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HTML5 Client-side Storage. That’s hot.

March 20, 2011, 8:03 pm · Filed under: JavaScript, Web Development

I presented at the East Bay HTML5 Meetup last week. Good times! The following are my slides and demos.

30 minutes. 12 slides. 2 demos. A bit of Q&A. Happy attendees. That’s hot!

Some of my slides are self-explanatory, some aren’t. Here is the slideshow with notes about each slide below.

  1. Intro, yadda yadda
  2. The web was designed in such a way that servers and clients don’t know about changes to the other except by the client making explicit requests (or by the server pushing updates via WebSocket or EventSource).
  3. This lack of state prompted browser makers (pretty early on) to come up with cookies as a solution. It’s a technology that has served the web pretty well, but has some limitations, including being limited to 4KB and the fact that all of the state data is sent back and forth between the client and server on every request.
  4. There is a better way.
  5. It’s a bird! It’s a plane! It’s…HTML5!
  6. I covered 3 technologies: Web SQL, localStorage, and sessionStorage. Each has different characteristics, which I likened to different kinds of vehicles. Web SQL is a giant dump truck because it’s kind of lumbering, but works well when you’re dealing with heaps of data.
  7. localStorage is a Honda Civic because it’s way easier than Web SQL to use. It’s more nimble and easier for the average programmer to work with, but less flexible in what it can store.
  8. sessionStorage is a Smart Car because it’s also nimble and easy to use, but has less range (to stretch the analogy). Specifically, the data stored in it goes away when the browser window is closed.
  9. Next, I talked about browser support. Web SQL is supported on WebKit and Opera browsers; localStorage and sessionStorage are supported on more browsers, including Firefox 3.5 and IE8. IndexDB is currently only supported in Firefox 4, but it is, apparently, the future. (See the Q&A below for more detail about this.)
  10. By understanding the characteristics of each technology, you can make an informed decision about how to use them in your projects. Persistent in this context means that the data survives between browser sessions, whereas sessionStorage is erased when the browser window is closed.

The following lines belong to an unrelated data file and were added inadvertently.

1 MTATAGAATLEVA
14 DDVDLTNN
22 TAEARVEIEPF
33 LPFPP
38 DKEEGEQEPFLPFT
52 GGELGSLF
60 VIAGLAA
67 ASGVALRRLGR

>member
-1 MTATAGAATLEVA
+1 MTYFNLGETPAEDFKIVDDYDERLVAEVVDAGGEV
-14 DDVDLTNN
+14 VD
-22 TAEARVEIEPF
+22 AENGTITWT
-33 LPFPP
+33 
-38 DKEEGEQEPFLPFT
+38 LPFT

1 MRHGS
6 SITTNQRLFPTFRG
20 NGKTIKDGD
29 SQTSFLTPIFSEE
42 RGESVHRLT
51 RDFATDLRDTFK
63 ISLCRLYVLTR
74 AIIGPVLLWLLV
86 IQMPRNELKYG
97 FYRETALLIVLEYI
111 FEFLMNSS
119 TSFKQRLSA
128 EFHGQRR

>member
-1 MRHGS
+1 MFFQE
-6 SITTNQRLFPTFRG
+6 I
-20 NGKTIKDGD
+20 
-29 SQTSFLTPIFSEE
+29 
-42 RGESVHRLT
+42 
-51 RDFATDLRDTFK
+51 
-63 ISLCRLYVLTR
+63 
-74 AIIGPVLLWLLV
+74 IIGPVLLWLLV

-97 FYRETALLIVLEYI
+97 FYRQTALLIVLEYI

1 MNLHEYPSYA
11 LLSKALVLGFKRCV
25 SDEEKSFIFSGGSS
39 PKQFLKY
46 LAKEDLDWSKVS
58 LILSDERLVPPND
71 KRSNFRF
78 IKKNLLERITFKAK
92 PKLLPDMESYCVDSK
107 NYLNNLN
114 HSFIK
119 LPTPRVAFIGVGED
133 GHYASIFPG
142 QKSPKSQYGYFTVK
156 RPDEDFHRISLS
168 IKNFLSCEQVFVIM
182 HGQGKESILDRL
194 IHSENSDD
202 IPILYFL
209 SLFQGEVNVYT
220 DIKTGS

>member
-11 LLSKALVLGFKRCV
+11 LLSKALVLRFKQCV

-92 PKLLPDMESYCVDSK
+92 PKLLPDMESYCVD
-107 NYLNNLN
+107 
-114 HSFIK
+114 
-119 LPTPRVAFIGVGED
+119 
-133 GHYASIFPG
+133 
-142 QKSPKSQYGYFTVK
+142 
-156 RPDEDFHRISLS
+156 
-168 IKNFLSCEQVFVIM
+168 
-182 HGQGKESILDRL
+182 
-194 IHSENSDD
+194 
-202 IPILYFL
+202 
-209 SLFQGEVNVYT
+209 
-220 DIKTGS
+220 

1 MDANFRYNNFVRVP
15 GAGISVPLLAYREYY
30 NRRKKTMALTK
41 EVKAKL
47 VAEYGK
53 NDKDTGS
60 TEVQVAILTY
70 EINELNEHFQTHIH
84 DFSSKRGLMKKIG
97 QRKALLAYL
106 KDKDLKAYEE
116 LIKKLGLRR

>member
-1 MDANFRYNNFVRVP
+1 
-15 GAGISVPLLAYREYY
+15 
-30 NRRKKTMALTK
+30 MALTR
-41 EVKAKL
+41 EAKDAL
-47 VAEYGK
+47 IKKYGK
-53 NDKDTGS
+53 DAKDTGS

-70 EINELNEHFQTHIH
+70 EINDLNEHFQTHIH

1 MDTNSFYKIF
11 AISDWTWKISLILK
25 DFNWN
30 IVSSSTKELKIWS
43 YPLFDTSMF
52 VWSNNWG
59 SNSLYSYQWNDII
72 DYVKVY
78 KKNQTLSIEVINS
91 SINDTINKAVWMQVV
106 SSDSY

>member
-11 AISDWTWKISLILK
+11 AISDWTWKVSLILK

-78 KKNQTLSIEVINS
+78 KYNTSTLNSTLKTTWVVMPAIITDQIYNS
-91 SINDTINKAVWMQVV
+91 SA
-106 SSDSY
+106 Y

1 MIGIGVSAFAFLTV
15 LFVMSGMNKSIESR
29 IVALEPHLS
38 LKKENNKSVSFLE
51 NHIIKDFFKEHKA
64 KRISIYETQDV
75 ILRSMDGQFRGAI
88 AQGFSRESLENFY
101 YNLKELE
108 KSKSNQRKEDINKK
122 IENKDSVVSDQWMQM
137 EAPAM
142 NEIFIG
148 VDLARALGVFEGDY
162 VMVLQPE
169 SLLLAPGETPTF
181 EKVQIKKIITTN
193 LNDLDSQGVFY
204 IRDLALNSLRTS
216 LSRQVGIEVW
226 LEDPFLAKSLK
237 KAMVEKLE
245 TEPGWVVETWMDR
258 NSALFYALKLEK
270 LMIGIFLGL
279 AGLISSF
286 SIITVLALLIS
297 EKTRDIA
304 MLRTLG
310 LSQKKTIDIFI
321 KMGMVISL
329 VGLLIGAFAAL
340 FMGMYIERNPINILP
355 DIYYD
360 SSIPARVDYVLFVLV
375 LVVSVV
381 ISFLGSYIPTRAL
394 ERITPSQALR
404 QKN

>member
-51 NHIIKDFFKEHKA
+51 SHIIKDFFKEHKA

11. Demo time!
  12. In this job market, the “we’re hiring” slide just has to be done. Email me if you have what it takes to work here!

Working Code Trumps All

Phil Dodds used to say “Working code trumps all theories.” It is in that spirit that I offered the following 2 demos, one of localStorage, the other of Web SQL. Have a play and feel free to ask questions about them in the comments.

Q&A

Folks asked some great questions during the presentation, only some of which I was able to answer. I’ve done a bit of research on the ones I can remember. Again, please jog my memory in the comments if I’ve forgotten any.

Isn’t the Web SQL API deprecated?
Turns out this API is, in fact, deprecated. According to this working group note (last updated November 18, 2010), the specification is at an impasse because, while WebKit and Opera agreed to use SQLite, Mozilla and Microsoft balked. The IndexDB specification appears to be blessed by the W3C, but it is in flux and only just showing up in browsers (most notably Firefox 4). Web SQL is likely to live on for some time, at least in WebKit, because of its utility as a way of enabling offline apps on mobile devices.
How secure is parameterized SQL?
David Schachter, who attended the Meetup, clarified after my presentation that the way in which parameterized SQL is safer is that it is not vulnerable to SQL injection attacks. That doesn’t mean you’re out of the woods! You should not trust values saved in this way when pulling them from your database (by, for example, injecting unsanitized strings into the innerHTML property of a DOM object).
How much faster is localStorage than Web SQL?
OK, so no one actually asked this. I did mention a couple of times that both localStorage and sessionStorage are significantly faster than client-side databases. If I’d had more time, I would have shown this speed comparison that shows just how much faster (spoiler alert: it’s around 3 orders of magnitude).

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